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Velvet Revolver - Contraband

"Velvet Revolver's" debut album, "Contraband," released on June 8, 2004, is a potent blend of hard rock and alternative sounds, showcasing the remarkable synergy of its rock veterans.

Formed in 2002, the band features "Guns N' Roses" Slash (guitar), Duff McKagan (bass), and Matt Sorum (drums), joined by guitarist Dave Kushner of "Suicidal Tendencies" and "Wasted Youth", and fronted by Scott Weiland of "Stone Temple Pilots".

The idea for Velvet Revolver emerged when Slash, McKagan, and Sorum performed together at a benefit concert for fellow musician Randy Castillo. Inspired to form a band, they enlisted Kushner and embarked on a high-profile search for a lead singer, documented by VH1. After auditioning several vocalists, including Josh Todd of "Buckcherry" and Kelly Shaefer of "Neurotica", they found their match in Scott Weiland. Weiland, already friends with McKagan and familiar with Kushner from previous gigs, offered his services after hearing the group's material, and the band clicked immediately. The name "Velvet Revolver" combines suggestions from both Slash and Weiland.

The band's initial recordings included "Set Me Free" for "The Hulk" soundtrack and a cover of "Pink Floyd's" "Money" for "The Italian Job". These tracks were incorporated into the album, recorded in late 2003 amidst Weiland's legal battles and rehab stints. Despite these challenges, the band delivered a polished yet raw collection of songs. Notably, Slash recorded "Sucker Train Blues" using a 1956 Fender Telecaster and a 1965 Fender Stratocaster, adding a classic touch to the album's sound.

"Contraband" benefits from stellar musicianship and production by Josh Abraham and the band. Slash's fiery guitar work, McKagan's solid bass lines, Sorum's precise drumming, and Kushner's rhythm guitar create a rich, cohesive sound. Weiland's versatile and emotive vocals shine throughout, tackling themes of addiction, redemption, and personal demons with authenticity and introspection.

It's a powerful debut that captures the rebellious spirit of its members' past bands while forging a distinct identity. Its energy, musicianship, and memorable hooks make it a standout album that has stood the test of time.

"Sucker Train Blues" opens the album with a blast of energy, featuring powerful riffs from Slash and Kushner, and Duff McKagan's driving bass. McKagan, often the unsung hero, provides a powerful and distorted groove that anchors the track. Matt Sorum's drumming is solid and reliable, holding the backbone together with concrete precision. Scott Weiland's singing style during the verses will remind you of Axl Rose. His gritty, raw vocals fit perfectly, especially in the anthemic chorus, while Slash delivers blistering solos.

However, the album hits a slight dip with the next few tracks. While songs like "Do It for the Kids" and "Big Machine" try to maintain the momentum, they lack the spark that defines the opening track. Weiland’s vocals start to sound strained, and the band's attempts to sound modern sometimes feel forced.

"Illeagal i Song" gets the band right where they belong with a great guitar riff and fierce energy. "Spectacle" who comes right after is a heavy solid rock and roll tune.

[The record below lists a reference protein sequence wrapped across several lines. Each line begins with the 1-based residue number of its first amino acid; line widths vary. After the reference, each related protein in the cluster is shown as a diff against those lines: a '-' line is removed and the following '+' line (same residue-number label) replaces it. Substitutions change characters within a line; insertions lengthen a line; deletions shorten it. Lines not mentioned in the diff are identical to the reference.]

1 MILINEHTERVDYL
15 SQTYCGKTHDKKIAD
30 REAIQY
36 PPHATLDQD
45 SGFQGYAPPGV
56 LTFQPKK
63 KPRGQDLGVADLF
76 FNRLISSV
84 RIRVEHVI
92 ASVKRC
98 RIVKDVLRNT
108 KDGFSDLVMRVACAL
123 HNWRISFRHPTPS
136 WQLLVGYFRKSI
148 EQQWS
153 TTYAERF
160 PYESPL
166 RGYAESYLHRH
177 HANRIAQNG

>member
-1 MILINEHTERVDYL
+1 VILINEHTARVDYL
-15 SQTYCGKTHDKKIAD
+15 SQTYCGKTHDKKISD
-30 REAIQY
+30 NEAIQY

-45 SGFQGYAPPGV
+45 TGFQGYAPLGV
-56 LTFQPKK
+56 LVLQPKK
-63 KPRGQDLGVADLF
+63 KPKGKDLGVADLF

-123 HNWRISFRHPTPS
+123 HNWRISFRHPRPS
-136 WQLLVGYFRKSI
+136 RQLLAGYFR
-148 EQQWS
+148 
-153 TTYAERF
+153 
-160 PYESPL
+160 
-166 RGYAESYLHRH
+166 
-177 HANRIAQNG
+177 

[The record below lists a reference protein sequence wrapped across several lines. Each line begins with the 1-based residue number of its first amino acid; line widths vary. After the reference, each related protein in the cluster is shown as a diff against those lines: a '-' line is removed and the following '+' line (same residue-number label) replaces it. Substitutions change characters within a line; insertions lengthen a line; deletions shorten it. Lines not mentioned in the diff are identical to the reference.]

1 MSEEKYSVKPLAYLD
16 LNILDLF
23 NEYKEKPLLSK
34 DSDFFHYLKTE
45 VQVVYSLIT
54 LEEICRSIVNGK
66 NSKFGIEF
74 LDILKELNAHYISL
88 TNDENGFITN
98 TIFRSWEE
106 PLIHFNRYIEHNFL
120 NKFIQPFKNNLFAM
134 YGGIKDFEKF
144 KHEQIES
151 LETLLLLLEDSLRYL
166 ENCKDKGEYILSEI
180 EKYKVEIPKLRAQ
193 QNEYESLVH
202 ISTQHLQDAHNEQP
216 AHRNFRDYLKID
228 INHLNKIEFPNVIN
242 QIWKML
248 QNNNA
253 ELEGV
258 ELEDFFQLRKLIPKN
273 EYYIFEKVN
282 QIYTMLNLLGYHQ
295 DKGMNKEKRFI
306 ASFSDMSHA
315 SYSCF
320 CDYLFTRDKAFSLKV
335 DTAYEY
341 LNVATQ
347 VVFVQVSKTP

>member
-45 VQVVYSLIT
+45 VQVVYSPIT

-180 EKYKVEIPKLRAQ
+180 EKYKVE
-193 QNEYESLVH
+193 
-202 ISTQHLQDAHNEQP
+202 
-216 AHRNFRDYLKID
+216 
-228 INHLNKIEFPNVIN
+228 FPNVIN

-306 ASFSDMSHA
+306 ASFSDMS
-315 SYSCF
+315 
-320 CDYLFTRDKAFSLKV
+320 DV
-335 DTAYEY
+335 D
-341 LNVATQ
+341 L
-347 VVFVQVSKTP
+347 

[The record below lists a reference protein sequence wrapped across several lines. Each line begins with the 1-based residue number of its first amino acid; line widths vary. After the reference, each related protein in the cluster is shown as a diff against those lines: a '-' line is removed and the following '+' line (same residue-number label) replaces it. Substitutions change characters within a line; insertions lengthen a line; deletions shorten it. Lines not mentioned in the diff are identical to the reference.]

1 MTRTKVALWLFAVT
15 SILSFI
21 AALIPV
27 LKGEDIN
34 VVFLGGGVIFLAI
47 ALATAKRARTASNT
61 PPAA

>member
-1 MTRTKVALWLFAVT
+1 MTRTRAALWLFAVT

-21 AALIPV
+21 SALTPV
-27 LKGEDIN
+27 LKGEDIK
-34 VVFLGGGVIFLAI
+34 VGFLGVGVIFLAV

"Fall to Pieces" is a standout, a heavy ballad with emotional depth and memorable melodies. The intro is reminiscent of "Guns N' Roses'" "Yesterdays," and Slash's soulful solos are unforgettable, bringing Weiland’s voice back to life with emotional power.

"Headspace" has a killer rhythm. It brings back the energy with crushing grooves, showcasing the band's ability to blend modern touches with classic rock. "Superhuman" and "Set Me Free" feature promising riffs and intros, but the songs as a whole don't always grab you as much. The half-acoustic "You Got No Right" is another highlight, with a catchy chorus and Slash’s signature melodic soloing.

The drop D tune "Slither" is the album's first single. It stands out with its infectious main riff, it's mid-paced hooks and a catchy chorus, earning the band a Grammy for Best Hard Rock Performance.

Right after comes "Dirty Little Thing" a hard rocker that is very reminiscent of the opening track, with a killer solo by Slash. The song was written back in the time when Josh Todd and Keith Nelson from "Buckcherry" were part of the lineup. This song was the basis for a copy claim by Tony Newton from the band "Dirty Deeds" who managed to prove that the leading riff in the song is a copy of the riff in his band's song "Cyber ​​Babe". The album ends up with the ballad "Loving the Alien" which does not quite reach the level of writing and performance of the two previous ballads on the album.

With a lineup like this, expectations were high. "Contraband" may not be the all-healing hard rock masterpiece some hoped for, but it is a very good hard rock record. The album doesn’t aim for anything fancy; it just rocks damn well. Slash and Duff McKagan are the true stars, delivering memorable performances that elevate the album. While the album has its highs and lows, the standout tracks make it a compelling listen. "Velvet Revolver’s" "Contraband" is a solid debut, offering a mix of classic and contemporary rock elements. Fans of rock music, especially those who appreciate the band's legacy, will find much to enjoy here.

For Listening: Spotify, Apple Music

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